One of the immediately impressive aspects of rail travel in Japan is the cleanliness the cars. Accustomed to my local SkyTrain system (in which the floors are often grubby after spills and people thoughtlessly litter) I appreciate the startling difference.
Though a high level of cleanliness is also the norm for slower local and medium speed express trains, nowhere is this standard more apparent than on Japan Railway’s Shinkansen (nicknamed the Bullet Train) system. First, specially designed train-washing stations keep trains looking as pristine outside as in. Second, even though nearly 400,000 passengers travel daily the via the JR Central Japan Shinkansen system alone (the one I’m using), there’s not a speck of dirt or litter visible anywhere—ever.
How is this possible? Well-trained and conscientious passengers, of course, help a great deal. Recycling has been part of Japanese social and eco-consciousness since kindergarten as students separate the various parts of their school lunches on a daily basis.
At home, parents must sort trash in clear bags for curbside pickup. So it’s easy to understand that people would naturally continue to properly dispose of empty food or drink containers or newspapers in the proper receptacles on board trains and station platforms. It is habit.
However, a huge credit goes to TESSEI, JR’s train-servicing company. It employs teams of uniformed cleaners who board the trains between 120 and 170 times a day. Passengers will often see them standing at attention on the platform like soldiers as they await an incoming train. On its arrival they bow to greet it in unison.
As passengers leave the cars, cleaning team members stand outside the doors with bags to collect any disposable items being carried off the train. They politely thank each one. Once all passengers have disembarked the cleaners dash in.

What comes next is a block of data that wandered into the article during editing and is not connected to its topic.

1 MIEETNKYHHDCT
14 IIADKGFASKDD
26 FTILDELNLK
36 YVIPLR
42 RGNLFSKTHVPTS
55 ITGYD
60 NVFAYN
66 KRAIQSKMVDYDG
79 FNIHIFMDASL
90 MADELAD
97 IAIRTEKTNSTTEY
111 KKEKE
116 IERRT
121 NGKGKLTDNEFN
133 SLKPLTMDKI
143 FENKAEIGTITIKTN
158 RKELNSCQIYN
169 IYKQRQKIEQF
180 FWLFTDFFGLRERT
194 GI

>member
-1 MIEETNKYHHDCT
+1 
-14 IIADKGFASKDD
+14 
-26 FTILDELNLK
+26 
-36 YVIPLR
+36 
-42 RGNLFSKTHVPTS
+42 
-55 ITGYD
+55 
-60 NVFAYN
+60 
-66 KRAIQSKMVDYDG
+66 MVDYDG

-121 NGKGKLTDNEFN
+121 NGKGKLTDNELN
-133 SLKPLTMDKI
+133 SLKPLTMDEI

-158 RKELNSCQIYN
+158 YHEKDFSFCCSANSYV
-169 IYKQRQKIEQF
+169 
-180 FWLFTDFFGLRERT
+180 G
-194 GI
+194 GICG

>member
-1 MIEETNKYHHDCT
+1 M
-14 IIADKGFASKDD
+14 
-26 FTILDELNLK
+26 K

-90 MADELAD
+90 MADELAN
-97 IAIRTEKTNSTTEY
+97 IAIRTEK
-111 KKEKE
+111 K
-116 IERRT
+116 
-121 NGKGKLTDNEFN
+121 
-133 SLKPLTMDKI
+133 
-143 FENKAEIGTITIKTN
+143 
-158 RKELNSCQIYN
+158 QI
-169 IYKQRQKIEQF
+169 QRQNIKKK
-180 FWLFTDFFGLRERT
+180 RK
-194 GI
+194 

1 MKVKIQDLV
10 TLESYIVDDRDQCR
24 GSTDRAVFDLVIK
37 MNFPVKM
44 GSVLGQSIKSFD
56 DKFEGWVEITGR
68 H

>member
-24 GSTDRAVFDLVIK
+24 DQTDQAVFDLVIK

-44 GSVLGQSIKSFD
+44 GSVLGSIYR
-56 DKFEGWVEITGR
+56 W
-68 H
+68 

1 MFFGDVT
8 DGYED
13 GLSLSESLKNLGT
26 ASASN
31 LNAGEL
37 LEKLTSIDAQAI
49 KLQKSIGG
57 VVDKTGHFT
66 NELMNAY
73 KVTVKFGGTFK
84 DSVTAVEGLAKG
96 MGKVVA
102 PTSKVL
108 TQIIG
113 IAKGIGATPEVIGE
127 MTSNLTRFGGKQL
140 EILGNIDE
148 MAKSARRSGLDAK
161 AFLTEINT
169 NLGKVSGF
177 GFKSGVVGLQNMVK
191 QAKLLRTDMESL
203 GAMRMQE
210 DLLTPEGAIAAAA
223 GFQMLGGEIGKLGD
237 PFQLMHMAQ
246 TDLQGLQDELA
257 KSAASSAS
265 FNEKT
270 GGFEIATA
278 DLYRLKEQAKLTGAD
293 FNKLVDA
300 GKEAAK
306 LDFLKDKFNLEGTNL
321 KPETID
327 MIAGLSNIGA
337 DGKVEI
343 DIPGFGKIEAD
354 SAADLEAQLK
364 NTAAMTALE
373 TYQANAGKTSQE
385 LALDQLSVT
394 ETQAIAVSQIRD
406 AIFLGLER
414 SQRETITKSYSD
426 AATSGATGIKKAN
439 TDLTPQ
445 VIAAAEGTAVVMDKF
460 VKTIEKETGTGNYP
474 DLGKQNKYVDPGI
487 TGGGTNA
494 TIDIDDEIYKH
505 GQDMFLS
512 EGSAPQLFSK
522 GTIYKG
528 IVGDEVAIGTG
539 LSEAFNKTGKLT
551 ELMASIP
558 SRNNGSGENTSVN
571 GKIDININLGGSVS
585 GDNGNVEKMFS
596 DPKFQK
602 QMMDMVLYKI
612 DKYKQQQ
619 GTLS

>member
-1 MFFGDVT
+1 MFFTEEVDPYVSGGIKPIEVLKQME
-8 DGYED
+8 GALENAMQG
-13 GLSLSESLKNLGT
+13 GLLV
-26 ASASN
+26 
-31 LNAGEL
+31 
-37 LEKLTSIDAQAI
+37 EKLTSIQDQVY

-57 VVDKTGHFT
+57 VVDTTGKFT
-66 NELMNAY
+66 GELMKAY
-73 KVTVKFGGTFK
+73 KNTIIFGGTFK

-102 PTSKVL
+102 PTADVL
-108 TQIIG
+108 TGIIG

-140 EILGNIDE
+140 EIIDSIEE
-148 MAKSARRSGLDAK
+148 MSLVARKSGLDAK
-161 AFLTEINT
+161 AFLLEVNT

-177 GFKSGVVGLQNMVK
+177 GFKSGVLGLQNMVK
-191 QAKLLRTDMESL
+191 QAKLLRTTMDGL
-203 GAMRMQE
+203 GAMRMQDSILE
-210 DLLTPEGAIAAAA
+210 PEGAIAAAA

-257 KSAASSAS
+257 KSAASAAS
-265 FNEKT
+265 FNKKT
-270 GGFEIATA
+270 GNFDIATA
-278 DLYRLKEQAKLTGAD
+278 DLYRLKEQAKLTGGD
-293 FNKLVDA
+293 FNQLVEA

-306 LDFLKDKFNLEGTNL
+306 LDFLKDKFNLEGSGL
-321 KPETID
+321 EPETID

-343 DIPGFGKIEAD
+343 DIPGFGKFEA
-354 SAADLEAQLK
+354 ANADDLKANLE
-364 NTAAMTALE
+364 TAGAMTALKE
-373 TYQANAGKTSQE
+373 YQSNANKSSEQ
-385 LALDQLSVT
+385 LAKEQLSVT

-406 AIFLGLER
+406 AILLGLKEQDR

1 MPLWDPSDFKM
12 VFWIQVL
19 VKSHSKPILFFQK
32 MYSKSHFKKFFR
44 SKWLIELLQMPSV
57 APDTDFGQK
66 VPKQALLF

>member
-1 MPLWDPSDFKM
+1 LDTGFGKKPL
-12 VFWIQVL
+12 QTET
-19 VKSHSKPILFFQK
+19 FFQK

Each member has a list of duties and exactly seven minutes to complete the assigned tasks. These include cleaning all trays, adjusting the blinds, turning all seats to face forward, sweeping up refuse, and replacing any soiled head covers. Some members attend to the washrooms and remove refuse from disposal bins located between the cars. When they are finished, they disembark and bow again in unison.
At one time this was perceived as a lowly and thankless job done mostly by middle-aged women. Though the age and gender of the personnel has not changed, over time the service has been re-branded. The employees’ contribution to the railway is solicited, valued and rewarded with recognition. Consequently, today’s teams take great pride in keeping JR’s Shinkansen trains in top condition.
Called “Shinkansen Theatre,” the service has become a hospitality icon. Cleaners execute their top-notch service with high drama in order to create a powerful impression for customers, hence the uniforms, the bowing, the impressive speed and thoroughness of the cleaning. Described as a “seven-minute miracle,” TESSEI’s business model and its personnel’s performance have attracted highly-deserved global attention.
Watching these Shinkansen cleaning-bullets in action—and timing them to see whether the seven-minute bit is true—creates a little show business for the passengers who otherwise might chafe at having to wait those seven extra minutes before boarding.